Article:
The idea behind this neoclassical architecture at the time was that an educational institution should reflect the intellectual heart of Western culture– namely, ancient Greece and Rome. Professor Lucchesi said neoclassicism “used that intellectual symbolism of classical temples … and turned it into educational architecture.” This type of architecture conveys an impression of educational prestige.

The second phase of campus architecture emerged in the mid 20th century as a shift to modern architecture. Instead of focusing on historical references of architecture, this phase focused on “modern education that was supposed to be about creating modern people,” explained Professor Lucchesi. The ideas at the time were about “looking towards the future and building the next future generation of leaders and thinkers.”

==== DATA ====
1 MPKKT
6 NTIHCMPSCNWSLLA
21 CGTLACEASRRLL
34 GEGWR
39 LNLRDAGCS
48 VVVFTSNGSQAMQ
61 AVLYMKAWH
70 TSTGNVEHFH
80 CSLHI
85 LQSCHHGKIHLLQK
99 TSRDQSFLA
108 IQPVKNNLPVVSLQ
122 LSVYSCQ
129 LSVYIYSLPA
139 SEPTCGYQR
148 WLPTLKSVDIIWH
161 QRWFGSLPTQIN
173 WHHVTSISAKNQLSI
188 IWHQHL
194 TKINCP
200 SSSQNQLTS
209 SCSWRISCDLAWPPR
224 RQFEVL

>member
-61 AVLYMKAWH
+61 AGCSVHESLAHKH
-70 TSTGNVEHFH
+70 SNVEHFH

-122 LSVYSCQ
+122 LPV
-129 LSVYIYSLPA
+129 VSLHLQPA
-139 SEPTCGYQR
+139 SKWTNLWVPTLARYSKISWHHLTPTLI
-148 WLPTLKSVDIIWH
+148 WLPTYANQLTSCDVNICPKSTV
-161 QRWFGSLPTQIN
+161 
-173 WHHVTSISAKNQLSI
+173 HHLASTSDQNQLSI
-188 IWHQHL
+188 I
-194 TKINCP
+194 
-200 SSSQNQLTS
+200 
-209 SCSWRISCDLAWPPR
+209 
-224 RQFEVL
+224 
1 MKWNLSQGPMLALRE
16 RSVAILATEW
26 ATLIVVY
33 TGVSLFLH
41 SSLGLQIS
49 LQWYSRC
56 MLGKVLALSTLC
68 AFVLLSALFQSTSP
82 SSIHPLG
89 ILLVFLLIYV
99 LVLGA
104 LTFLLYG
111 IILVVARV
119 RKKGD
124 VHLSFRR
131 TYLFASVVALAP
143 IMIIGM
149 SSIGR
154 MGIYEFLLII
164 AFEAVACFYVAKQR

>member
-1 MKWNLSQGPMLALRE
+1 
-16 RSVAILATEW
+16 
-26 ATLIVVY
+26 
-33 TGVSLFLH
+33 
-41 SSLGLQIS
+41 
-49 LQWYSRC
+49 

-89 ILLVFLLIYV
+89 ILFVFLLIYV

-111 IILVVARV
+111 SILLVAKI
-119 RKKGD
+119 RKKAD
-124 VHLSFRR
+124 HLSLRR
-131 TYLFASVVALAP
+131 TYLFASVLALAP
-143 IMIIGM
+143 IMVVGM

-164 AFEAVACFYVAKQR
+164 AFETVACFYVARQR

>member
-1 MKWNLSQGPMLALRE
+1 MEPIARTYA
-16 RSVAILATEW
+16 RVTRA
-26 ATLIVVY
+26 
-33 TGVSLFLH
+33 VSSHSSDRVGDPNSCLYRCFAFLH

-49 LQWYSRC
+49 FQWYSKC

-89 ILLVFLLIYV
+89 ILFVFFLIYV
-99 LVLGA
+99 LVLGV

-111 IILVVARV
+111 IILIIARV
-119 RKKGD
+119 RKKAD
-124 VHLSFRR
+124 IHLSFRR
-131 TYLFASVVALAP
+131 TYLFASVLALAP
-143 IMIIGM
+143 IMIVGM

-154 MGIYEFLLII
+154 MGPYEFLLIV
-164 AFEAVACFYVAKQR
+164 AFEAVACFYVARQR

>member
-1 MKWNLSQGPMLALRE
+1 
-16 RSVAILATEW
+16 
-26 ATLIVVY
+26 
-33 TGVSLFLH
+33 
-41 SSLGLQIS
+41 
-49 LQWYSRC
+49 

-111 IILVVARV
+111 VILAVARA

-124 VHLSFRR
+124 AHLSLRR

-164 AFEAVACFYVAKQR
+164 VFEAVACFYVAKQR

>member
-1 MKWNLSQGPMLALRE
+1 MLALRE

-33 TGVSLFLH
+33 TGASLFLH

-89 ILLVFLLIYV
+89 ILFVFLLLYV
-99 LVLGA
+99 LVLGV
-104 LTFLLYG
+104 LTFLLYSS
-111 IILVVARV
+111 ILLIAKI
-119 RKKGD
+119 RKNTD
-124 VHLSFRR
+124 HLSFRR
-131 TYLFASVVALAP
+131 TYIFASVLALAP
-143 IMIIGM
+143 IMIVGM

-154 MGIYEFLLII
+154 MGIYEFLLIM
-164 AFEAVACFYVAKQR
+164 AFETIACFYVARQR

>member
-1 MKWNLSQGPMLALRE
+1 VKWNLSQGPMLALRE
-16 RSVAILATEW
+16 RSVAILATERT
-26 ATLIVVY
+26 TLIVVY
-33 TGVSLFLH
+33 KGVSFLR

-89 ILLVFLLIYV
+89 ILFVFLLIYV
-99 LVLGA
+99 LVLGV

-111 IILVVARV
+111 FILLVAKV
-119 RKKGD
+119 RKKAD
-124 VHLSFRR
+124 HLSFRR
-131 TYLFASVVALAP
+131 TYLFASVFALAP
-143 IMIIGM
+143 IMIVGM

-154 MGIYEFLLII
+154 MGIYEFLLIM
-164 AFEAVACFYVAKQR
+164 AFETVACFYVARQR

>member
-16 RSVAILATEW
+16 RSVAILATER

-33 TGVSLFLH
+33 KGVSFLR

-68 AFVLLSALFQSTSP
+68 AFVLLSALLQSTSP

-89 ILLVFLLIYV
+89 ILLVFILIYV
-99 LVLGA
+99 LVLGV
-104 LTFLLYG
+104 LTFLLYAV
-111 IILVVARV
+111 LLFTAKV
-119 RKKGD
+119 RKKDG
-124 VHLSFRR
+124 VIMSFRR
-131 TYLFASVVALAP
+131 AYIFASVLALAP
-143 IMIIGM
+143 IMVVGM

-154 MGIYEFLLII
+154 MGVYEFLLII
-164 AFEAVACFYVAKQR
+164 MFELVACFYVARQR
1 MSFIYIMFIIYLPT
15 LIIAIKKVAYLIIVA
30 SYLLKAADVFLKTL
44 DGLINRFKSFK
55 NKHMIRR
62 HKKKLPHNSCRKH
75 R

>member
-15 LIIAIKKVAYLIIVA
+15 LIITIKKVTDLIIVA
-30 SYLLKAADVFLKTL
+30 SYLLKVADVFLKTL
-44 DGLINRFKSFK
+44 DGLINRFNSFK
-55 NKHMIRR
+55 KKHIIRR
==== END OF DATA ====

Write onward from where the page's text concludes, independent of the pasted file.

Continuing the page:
The buildings built at this time had a modern aesthetic with geometric spaces. At this time Montgomery Hall (popularly known as Monty), Somerset Hall (now the renovated Michael P. O’Brien Athletics and Recreation Center), the old library and the old Campus Center where all built. Somerset Hall has since been renovated and the old library and old Campus Center buildings have both been redone in a different style, so Monty is the only truly modern building from this phase that remains on campus.